Fr. Stavros N. Akrotirianakis is the Proistamenos of St. John Greek Orthodox Church in Tampa, FL. Fr. contributes the Prayer Team Ministry, a daily reflection, which began in February 2015. The Prayer Team now has its own dedicated website! Fr. Stavros has produced two books, “Let All Creation Rejoice: Reflections on Advent, the Nativity and Epiphany”: “https://amzn.to/2t1rXwh and “The Road Back to Christ: Reflections on Lent, Holy Week and the Resurrection.” https://amzn.to/2WAcfG0
For God alone my soul waits in silence; from Him comes my salvation. He only is my rock and my salvation, my fortress; I shall not be greatly moved. Psalm 62: 1-2
If you ask the average person what is the first thing they do each morning, the answer is generally “check my phone” or “put on the coffee and then check the phone.” The phone gets checked for most of us before we brush our teeth, put on deodorant, get dressed or anything else. Even prayer generally loses to the phone.
Like everyone else, my spiritual side competes with my material side constantly. I’ve made it a habit so make the sign of the cross when I get out of bed and offer a short prayer, and then I confess, it’s straight to the phone to see what I missed while I was sleeping. As I write this message, I actually feel a little embarrassed about this, and am now feeling motivated to change that. I should give the Lord at least as much time as I give the phone in the morning.
Psalm 62:1-2 reminds us that “from Him (God) comes my salvation.” Our salvation doesn’t come from our phones, our bank accounts, our friends, social media or politicians. It comes from the Lord. Thus, our souls should wait for the Lord with eager anticipation, and we should open them to the Lord with eager anticipation. If the Lord, then, is our rock and our salvation, our fortress, then our hearts should not be greatly moved by the material threats to our health and to our economy. Let’s be honest—we’re all concerned about both right now. We’re concerned about our health and the health of our children and families and we are concerned about the economy, regardless of which political party we identify with.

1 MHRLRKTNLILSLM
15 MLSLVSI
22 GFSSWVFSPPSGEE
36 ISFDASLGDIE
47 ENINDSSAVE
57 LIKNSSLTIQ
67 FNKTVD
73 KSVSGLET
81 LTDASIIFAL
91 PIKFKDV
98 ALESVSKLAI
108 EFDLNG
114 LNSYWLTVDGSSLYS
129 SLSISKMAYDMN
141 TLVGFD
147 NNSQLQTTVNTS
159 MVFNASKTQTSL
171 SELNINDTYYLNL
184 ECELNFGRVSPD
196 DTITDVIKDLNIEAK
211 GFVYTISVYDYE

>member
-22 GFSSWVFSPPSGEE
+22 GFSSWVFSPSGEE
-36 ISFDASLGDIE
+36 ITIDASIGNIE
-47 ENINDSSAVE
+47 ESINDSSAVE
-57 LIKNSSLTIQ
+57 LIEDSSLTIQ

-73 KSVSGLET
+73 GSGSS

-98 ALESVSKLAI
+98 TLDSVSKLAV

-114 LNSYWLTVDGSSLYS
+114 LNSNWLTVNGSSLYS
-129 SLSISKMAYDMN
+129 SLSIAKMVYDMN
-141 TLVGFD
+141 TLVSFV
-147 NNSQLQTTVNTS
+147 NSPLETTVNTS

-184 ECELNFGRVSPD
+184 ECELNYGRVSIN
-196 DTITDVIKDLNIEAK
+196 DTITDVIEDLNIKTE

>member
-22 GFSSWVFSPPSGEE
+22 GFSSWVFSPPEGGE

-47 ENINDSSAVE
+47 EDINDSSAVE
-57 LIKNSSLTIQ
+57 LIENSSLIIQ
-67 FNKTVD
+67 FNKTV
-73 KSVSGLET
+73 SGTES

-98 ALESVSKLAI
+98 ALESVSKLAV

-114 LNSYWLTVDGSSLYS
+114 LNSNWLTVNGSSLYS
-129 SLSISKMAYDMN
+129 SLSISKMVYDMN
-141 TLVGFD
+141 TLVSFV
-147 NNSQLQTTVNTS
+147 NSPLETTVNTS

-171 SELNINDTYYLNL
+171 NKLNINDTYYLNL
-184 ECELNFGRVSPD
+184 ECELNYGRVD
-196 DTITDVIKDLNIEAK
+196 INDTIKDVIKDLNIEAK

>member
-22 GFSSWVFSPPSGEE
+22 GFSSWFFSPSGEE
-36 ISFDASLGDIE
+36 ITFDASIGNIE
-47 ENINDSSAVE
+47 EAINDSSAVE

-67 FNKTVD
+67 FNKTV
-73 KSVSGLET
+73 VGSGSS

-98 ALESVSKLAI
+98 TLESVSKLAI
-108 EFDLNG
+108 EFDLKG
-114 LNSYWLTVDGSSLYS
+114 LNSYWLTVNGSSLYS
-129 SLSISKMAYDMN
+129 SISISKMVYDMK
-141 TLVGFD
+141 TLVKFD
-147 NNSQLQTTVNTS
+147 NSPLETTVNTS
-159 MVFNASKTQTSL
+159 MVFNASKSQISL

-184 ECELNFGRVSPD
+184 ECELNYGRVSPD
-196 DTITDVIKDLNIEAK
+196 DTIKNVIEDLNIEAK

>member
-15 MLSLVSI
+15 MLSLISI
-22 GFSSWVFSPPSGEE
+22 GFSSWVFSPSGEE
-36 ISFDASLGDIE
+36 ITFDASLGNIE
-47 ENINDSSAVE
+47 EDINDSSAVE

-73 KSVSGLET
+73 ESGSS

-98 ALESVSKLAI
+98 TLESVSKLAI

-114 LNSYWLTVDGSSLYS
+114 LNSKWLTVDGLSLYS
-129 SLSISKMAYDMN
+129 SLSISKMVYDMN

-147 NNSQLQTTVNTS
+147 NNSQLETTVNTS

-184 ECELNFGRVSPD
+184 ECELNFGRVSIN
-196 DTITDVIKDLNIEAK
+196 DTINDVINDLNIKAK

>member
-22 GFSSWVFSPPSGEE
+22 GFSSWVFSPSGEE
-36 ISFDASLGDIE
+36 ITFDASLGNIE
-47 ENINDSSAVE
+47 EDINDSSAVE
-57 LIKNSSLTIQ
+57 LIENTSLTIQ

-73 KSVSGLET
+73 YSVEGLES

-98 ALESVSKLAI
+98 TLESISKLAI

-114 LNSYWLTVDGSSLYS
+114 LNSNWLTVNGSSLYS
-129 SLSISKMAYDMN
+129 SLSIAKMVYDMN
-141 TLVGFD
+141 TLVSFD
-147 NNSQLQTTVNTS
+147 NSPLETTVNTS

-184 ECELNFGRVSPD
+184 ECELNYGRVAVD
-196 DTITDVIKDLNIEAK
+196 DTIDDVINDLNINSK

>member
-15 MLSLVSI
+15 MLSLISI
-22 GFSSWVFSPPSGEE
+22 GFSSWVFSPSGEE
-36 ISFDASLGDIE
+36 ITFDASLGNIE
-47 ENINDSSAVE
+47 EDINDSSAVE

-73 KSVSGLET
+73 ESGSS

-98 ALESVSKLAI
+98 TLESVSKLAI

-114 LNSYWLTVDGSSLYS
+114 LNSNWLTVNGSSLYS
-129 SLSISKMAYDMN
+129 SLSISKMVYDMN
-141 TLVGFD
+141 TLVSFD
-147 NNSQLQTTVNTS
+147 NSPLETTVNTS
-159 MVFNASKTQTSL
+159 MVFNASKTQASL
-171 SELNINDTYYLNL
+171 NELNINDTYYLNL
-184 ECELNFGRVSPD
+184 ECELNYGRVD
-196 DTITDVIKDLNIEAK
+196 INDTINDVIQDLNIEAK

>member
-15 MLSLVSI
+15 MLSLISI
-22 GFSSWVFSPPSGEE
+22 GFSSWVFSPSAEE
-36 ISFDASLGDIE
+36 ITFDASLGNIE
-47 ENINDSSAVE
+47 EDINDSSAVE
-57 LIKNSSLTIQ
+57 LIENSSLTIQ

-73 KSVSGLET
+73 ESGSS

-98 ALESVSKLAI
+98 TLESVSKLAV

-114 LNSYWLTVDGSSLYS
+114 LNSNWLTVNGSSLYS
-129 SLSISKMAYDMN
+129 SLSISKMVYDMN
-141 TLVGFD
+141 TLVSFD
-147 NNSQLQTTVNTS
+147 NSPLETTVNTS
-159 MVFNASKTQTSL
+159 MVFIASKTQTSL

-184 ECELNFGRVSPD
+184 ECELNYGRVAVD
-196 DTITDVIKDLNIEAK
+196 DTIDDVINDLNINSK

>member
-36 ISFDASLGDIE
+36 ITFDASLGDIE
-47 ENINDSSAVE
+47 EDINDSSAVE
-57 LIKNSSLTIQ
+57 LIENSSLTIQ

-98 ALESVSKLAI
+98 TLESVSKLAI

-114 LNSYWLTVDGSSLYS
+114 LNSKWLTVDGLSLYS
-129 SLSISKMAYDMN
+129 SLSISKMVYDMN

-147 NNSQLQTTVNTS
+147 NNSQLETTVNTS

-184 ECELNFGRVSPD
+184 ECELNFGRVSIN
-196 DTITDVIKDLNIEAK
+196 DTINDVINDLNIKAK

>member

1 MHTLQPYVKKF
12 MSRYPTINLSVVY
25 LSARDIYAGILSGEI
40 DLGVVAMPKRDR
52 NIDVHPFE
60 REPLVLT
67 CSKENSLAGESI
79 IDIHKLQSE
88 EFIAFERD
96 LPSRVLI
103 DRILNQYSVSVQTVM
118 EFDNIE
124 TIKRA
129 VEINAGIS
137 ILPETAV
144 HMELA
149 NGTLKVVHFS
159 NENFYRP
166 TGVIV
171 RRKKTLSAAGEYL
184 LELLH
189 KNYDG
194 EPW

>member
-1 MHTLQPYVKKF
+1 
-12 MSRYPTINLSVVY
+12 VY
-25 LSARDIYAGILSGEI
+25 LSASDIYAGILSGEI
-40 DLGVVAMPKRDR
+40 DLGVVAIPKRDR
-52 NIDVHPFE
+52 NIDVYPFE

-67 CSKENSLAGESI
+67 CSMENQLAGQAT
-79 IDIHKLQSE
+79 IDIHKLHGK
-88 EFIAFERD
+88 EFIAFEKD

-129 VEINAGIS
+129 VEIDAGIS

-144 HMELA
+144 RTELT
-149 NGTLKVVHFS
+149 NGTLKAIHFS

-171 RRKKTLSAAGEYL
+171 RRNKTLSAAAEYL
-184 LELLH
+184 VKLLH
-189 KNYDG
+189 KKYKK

Here is a practical suggestion for some morning in the near future. Watch the sunrise. But don’t just watch the sun rise, watch the whole gamut from total darkness, to the first sliver of light to the brightening of the sky, to the sunrise itself, to the sun going from orange to yellow. This is a lot like how the Christian life works. It is darkest before the dawn, so the saying goes. Discovering Christ is like that sliver of light that breaks through the darkness. It is still not daylight, but it is not dark. As we get to know Christ, our souls take on that pre-dawn glow where it is light enough to see but not bright with sunlight yet. As we grow in Christ, our hearts become aflame with His grace, the same way that the sun breaks over the horizon.
In parts of Alaska, in summer, there is no darkness. The sun may set for a brief period of time, but it is not dark for a couple of months. Dusk goes immediate to the pre-dawn light without the darkness of night. THIS is how we ideally should maintain our Christianity. Once we have Christ, it should never be totally dark in our lives. It may not be totally bright, but it should never be totally dark.